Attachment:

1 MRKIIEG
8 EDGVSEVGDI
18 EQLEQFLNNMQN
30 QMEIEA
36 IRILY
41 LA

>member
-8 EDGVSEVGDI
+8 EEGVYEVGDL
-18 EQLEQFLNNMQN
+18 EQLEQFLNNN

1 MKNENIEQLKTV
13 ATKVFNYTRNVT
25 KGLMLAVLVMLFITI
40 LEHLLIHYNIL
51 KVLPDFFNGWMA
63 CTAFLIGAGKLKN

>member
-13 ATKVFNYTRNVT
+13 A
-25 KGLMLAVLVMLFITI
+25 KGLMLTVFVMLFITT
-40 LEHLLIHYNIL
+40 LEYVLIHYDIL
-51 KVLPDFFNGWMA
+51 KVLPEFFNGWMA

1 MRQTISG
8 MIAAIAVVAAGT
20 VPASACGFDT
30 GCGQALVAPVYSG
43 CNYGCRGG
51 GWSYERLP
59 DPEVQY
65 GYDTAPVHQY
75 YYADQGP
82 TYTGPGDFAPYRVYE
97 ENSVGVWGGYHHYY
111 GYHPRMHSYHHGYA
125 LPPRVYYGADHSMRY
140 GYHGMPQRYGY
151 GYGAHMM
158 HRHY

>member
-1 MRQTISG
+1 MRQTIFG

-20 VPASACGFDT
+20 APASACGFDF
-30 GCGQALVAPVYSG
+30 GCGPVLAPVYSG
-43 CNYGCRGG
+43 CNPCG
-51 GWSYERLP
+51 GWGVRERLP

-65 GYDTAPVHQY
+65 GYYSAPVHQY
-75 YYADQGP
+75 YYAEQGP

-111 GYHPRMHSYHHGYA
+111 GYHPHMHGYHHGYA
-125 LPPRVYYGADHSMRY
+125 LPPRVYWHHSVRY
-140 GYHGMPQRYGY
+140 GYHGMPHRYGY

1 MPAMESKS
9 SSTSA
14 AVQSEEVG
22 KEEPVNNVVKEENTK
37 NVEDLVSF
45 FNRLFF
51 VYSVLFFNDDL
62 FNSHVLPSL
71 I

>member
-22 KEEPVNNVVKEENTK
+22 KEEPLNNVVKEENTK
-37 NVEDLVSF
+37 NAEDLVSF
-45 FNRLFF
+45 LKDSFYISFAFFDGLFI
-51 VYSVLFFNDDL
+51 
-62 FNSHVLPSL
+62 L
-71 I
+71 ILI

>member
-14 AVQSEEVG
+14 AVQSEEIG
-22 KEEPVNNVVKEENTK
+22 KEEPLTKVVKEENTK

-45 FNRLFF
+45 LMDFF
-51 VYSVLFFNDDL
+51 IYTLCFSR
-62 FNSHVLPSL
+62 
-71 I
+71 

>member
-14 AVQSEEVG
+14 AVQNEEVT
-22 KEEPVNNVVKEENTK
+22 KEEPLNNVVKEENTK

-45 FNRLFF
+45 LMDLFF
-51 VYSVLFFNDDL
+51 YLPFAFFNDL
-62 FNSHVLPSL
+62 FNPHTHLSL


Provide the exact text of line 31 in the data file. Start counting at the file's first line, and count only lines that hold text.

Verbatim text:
43 CNYGCRGG